Whales now listed as of 'special concern'
Bowheads recovering in Arctic, group says
Bowhead whale stocks are recovering in Canada's Arctic, the Committee on the Status of Endangered Wildlife in Canada confirmed this week.
Commercial whaling that began in the 1500s severely depleted bowhead populations long before bowheads started to be protected in the 1930s.
But traditional knowledge and scientific research now provide evidence that bowhead populations have been steadily increasing in recent decades, COSEWIC said in a news release.
As a consequence, the committee's members downlisted the status of bowhead in the eastern Arctic from threatened with extinction to "special concern," which is the same status assigned to bowhead in the western Arctic.
"Although the increased abundance is encouraging, the species faces an uncertain future in a rapidly changing Arctic climate," COSEWIC said.
Based on information about the increased numbers of bowhead in Nunavut waters, Nunavut Tunngavik asked for the removal of the total allowable harvest of bowhead whales at a public meeting of the Nunavut Wildlife Management Board Feb. 10 in Iqaluit.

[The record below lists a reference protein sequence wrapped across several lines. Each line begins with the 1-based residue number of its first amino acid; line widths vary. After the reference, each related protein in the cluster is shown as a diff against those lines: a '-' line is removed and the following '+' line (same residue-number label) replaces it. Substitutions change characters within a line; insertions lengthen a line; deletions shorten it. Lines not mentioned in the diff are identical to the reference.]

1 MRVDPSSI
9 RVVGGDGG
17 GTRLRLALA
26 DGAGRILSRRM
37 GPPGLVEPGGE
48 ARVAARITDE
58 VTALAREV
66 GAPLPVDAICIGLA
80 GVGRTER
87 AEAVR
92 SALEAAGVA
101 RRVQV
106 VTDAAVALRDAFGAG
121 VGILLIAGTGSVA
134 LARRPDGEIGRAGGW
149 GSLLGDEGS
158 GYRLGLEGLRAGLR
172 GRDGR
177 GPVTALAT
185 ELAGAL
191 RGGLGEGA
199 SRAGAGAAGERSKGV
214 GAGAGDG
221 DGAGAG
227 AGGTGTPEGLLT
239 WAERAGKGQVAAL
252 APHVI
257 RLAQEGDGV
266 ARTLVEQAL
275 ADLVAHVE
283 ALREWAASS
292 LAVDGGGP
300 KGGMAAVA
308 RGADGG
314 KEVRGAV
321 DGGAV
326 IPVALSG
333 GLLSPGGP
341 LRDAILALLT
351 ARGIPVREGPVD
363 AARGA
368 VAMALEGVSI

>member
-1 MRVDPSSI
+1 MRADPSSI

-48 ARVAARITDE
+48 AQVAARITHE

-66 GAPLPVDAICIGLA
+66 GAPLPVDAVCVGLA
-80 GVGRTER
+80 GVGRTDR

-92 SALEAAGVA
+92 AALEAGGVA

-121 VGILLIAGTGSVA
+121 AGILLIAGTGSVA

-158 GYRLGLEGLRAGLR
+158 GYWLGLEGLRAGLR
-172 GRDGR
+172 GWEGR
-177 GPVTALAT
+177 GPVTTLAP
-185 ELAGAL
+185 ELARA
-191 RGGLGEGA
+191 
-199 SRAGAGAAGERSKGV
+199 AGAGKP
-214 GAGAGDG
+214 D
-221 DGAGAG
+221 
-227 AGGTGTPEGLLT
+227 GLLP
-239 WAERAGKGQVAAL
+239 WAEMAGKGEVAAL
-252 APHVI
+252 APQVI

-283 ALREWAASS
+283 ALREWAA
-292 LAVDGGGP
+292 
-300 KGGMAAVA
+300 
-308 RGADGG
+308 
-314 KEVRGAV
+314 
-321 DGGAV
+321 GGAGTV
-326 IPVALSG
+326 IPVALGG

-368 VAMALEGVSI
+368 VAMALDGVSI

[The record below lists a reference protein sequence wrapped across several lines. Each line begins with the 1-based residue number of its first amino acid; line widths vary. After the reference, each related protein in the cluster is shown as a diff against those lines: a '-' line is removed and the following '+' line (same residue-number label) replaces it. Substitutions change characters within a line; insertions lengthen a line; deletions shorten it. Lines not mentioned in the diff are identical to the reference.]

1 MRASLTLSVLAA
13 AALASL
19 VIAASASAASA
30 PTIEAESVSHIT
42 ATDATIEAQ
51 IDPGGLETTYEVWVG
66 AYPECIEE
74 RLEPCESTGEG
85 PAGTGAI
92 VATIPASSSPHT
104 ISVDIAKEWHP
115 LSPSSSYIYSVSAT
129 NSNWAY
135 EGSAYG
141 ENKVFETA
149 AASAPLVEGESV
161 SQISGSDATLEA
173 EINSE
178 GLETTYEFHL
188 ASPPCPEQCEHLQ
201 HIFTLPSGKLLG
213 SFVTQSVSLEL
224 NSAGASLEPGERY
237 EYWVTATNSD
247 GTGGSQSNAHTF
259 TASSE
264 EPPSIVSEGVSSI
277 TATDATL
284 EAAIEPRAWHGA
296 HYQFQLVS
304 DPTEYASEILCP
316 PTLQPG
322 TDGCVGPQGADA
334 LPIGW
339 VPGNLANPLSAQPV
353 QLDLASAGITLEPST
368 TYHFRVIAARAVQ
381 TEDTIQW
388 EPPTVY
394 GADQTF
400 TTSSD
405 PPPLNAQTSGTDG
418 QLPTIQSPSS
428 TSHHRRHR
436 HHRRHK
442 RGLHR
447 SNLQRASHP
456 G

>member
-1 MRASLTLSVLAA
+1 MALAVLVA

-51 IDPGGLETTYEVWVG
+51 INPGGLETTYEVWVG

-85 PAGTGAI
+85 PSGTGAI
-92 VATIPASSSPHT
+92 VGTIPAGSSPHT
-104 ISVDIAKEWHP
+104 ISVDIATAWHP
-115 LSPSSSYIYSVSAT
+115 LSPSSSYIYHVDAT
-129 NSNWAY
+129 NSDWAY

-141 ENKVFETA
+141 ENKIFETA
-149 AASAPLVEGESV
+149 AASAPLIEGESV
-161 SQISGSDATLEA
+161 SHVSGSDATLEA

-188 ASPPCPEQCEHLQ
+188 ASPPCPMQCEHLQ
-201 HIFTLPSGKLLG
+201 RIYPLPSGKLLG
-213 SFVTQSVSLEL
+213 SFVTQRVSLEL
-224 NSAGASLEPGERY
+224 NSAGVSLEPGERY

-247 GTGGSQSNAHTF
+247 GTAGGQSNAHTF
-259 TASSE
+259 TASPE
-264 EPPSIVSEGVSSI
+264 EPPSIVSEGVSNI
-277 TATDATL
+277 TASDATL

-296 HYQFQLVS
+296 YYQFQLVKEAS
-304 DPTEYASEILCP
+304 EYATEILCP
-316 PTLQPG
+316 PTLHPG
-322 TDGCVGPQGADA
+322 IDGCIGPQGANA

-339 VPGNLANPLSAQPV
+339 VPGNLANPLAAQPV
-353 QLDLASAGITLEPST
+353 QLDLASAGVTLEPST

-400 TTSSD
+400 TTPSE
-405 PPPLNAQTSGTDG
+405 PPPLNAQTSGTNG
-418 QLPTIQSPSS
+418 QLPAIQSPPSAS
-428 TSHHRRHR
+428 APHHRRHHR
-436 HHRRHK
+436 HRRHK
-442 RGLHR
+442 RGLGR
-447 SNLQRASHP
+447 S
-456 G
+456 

If the TAH for bowhead whales is lifted, NTI says Nunavummiut will hunt three bowhead whales until 2012 in community hunts, carefully regulated by the regional wildlife organizations.
With an estimated 14,400 bowhead whales in Nunavut waters, the continued limits on the bowhead hunt are now unjustified, NTI says.
NTI has already acquired hunting gear for three separate hunts in Nunavut in 2009.
The decision from the minister of Fisheries and Oceans on the expanded hunt was expected sometime in April, but no decision has been announced as of Nunatsiaq News press-time.